Here's the blurb: 
"In one of Stellenbosch’s most affluent areas an apparent house break-in goes awry, leaving a millionaire property developer’s beautiful wife dead. Inspector Albertus Beeslaar, in town to visit a former colleague, is reluctantly drawn in to the investigation led by the formidable Captain Vuyokazi Qhubeka of the Stellenbosch saps. Soon this picturesque town with its historic white gables, world-famous wineries and big money begins to reveal its dark underbelly.
Fifteen hundred kilometres to the north, Sergeant Johannes Ghaap is thrust into a drama of his own as he races to save a kidnapped woman and her child, who are being held captive in Soweto. Fate will steer him to The Fatha – a man capable of such evil that most consider him a mere urban legend …
Our Fathers is the translation of the Afrikaans bestseller Onse vaders, a novel that sees the return of Karin Brynard’s much-loved hero Beeslaar and establishes Brynard as one of the country’s finest writers of crime fiction. "

BookBeginnings, hosted by Rose City Reader, and The Friday 56 - hosted by Freda’s Voice are the hosting sites for the Friday link ups, where we discover more books, and make friends. Both involve sharing excerpts from a current book - the beginning and - you guessed it - page 56.

It's clearly a funeral. But whose? And why? And it's definitely a murder, not a 'natural circumstances' death. It's translated from Afrikaans, which is similar to Dutch - dominee is translated priest.

Ooh I am enjoying this. I read to page 56 last night, so that I could share this today. I keep wanting to read more.

Hope you enjoy your reading weekend.

Leave a comment and I'll visit you back.

Thursday, 23 March 2017

The Undoing Project by Michael Lewis

Forty years ago, Israeli psychologists Daniel Kahneman and Amos Tversky wrote a series of breathtakingly original studies undoing our assumptions about the decision-making process.

Michael Lewis, author of the best-sellers The Blind Side, The Big Short, (both movies), and also Moneyball, Liar’s Poker and Flash Boys doesn't have anything left to prove, and it’s quite fun reading an author with this degree of confidence.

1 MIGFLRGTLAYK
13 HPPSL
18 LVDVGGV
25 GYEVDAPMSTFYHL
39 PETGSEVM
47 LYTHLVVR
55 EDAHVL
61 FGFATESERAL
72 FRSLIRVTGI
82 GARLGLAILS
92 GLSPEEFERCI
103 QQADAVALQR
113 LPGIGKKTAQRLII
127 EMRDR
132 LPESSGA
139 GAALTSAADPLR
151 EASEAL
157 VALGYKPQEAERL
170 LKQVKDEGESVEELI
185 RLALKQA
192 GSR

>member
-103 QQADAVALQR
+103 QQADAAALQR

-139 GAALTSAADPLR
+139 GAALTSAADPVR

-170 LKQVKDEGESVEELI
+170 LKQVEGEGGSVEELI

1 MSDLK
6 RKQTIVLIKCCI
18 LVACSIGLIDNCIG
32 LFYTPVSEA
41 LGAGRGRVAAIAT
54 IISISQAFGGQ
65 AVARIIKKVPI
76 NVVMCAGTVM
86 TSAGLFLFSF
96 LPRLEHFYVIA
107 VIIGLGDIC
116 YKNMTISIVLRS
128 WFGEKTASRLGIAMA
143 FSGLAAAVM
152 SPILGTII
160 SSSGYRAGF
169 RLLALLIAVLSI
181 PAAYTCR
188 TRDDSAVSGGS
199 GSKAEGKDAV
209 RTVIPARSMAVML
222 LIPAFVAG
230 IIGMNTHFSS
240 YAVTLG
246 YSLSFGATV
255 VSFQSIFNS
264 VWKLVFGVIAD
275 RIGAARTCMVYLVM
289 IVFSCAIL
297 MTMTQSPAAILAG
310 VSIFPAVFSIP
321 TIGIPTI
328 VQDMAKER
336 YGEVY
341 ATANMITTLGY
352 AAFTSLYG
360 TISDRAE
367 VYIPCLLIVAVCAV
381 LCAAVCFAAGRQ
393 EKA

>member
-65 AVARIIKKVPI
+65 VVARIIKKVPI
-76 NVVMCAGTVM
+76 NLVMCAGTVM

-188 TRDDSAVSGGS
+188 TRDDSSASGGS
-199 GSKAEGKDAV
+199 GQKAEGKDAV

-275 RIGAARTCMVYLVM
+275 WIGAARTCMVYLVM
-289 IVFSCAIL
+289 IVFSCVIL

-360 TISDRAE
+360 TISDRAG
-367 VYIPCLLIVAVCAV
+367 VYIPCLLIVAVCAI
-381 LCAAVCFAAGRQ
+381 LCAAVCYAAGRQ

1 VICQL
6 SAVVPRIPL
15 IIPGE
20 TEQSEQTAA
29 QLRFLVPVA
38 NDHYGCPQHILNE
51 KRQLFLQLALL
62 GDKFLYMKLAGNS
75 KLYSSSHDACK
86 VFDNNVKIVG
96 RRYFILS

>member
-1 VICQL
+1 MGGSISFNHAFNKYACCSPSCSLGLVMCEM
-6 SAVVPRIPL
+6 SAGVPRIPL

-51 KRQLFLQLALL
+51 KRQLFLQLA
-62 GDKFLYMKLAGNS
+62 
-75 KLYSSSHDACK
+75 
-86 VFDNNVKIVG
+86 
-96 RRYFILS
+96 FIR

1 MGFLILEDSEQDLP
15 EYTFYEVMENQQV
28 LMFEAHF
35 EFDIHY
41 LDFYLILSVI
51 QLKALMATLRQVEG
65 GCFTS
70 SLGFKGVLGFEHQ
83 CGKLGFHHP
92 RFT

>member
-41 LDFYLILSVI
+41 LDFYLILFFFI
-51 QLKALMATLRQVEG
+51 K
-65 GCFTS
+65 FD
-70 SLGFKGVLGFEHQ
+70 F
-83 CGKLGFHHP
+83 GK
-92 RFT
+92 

The story of an unlikely friendship that changed the way we think (certainly not the world) is interesting at best. The Lewis magic, which takes the interesting and explodes it into the fascinating, page-turning, breathtaking was only partially in operation here. I thoroughly enjoyed the description of the friendship and collaboration between these two. Their personalities and fascinating histories came alive, and at times I felt lie a fly on the wall. The sentimentality of the relationship, rich in generosity, then sad in its unravelling was poignant. I loved the way that they were better together, and the moments where their ideas fed off each other were a little magical, well expressed. 

But Lewis missed a trick. The world these two academics cracked open is more than interesting. Apart from telling a few of their stories from their more famed papers, he defaulted to the story of the probabilistic mistake that we all make. He then explored it over and over again from different angles, but still not much depth. I’ve read other books in this field, with way more interest, and that offered way more explanation. Behavioural finance is not difficult, and can be made far more enticing - like Misbehaving by Richard Thaler, for instance. 

Another issue I had was the opening chapter, which seems to be the author’s own reflections on his earlier work, Moneyball - which I haven't read, because I have no interest in American baseball selection criteria. I still don’t. Fortunately for me, this had absolutely no relevance to the rest of the book. Others may have expected differently and been disappointed.

Still worth a read if you enjoy behavioural psychology and are interested in the Kahneman and Tversky story.

3 stars


You may also enjoy Misbehaving by Richard Thaler or Flash Boys by Michael Lewis.

Wednesday, 22 March 2017

My Brilliant Friend by Elena Ferrante